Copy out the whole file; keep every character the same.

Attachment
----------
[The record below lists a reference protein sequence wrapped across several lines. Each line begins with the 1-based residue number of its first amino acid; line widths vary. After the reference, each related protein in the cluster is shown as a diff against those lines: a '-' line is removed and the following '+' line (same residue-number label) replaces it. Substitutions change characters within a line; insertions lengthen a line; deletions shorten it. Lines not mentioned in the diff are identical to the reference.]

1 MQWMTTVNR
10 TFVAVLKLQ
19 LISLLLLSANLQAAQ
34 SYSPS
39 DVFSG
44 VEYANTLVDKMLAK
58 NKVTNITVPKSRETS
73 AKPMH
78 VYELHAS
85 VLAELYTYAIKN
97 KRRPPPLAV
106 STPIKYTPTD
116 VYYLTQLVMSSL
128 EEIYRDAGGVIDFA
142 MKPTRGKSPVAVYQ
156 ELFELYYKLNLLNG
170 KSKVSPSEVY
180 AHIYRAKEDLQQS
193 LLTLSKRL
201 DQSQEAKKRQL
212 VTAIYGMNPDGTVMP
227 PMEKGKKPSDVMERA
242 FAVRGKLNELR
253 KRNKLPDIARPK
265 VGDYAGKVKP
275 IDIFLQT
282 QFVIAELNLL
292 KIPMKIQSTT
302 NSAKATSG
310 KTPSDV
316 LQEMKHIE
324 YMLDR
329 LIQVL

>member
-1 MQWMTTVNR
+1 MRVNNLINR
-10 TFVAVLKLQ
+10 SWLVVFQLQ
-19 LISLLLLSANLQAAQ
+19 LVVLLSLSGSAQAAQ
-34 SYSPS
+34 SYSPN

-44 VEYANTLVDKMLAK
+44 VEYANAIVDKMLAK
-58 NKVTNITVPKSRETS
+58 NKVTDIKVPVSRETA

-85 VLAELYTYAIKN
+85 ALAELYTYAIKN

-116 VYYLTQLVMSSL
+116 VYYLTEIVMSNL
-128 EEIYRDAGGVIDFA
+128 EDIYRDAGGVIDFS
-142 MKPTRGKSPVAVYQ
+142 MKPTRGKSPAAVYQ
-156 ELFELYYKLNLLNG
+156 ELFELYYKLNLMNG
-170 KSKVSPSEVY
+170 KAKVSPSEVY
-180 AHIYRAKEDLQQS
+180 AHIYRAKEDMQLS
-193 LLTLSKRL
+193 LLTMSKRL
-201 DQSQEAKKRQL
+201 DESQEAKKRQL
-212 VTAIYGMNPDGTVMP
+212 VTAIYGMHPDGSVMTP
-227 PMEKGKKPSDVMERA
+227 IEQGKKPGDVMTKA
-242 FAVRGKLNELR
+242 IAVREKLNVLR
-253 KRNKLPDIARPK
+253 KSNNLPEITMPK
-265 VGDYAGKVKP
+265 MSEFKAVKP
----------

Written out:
[The record below lists a reference protein sequence wrapped across several lines. Each line begins with the 1-based residue number of its first amino acid; line widths vary. After the reference, each related protein in the cluster is shown as a diff against those lines: a '-' line is removed and the following '+' line (same residue-number label) replaces it. Substitutions change characters within a line; insertions lengthen a line; deletions shorten it. Lines not mentioned in the diff are identical to the reference.]

1 MQWMTTVNR
10 TFVAVLKLQ
19 LISLLLLSANLQAAQ
34 SYSPS
39 DVFSG
44 VEYANTLVDKMLAK
58 NKVTNITVPKSRETS
73 AKPMH
78 VYELHAS
85 VLAELYTYAIKN
97 KRRPPPLAV
106 STPIKYTPTD
116 VYYLTQLVMSSL
128 EEIYRDAGGVIDFA
142 MKPTRGKSPVAVYQ
156 ELFELYYKLNLLNG
170 KSKVSPSEVY
180 AHIYRAKEDLQQS
193 LLTLSKRL
201 DQSQEAKKRQL
212 VTAIYGMNPDGTVMP
227 PMEKGKKPSDVMERA
242 FAVRGKLNELR
253 KRNKLPDIARPK
265 VGDYAGKVKP
275 IDIFLQT
282 QFVIAELNLL
292 KIPMKIQSTT
302 NSAKATSG
310 KTPSDV
316 LQEMKHIE
324 YMLDR
329 LIQVL

>member
-1 MQWMTTVNR
+1 MRVNNLINR
-10 TFVAVLKLQ
+10 SWLVVFQLQ
-19 LISLLLLSANLQAAQ
+19 LVVLLSLSGSAQAAQ
-34 SYSPS
+34 SYSPN

-44 VEYANTLVDKMLAK
+44 VEYANAIVDKMLAK
-58 NKVTNITVPKSRETS
+58 NKVTDIKVPVSRETA

-85 VLAELYTYAIKN
+85 ALAELYTYAIKN

-116 VYYLTQLVMSSL
+116 VYYLTEIVMSNL
-128 EEIYRDAGGVIDFA
+128 EDIYRDAGGVIDFS
-142 MKPTRGKSPVAVYQ
+142 MKPTRGKSPAAVYQ
-156 ELFELYYKLNLLNG
+156 ELFELYYKLNLMNG
-170 KSKVSPSEVY
+170 KAKVSPSEVY
-180 AHIYRAKEDLQQS
+180 AHIYRAKEDMQLS
-193 LLTLSKRL
+193 LLTMSKRL
-201 DQSQEAKKRQL
+201 DESQEAKKRQL
-212 VTAIYGMNPDGTVMP
+212 VTAIYGMHPDGSVMTP
-227 PMEKGKKPSDVMERA
+227 IEQGKKPGDVMTKA
-242 FAVRGKLNELR
+242 IAVREKLNVLR
-253 KRNKLPDIARPK
+253 KSNNLPEITMPK
-265 VGDYAGKVKP
+265 MSEFKAVKP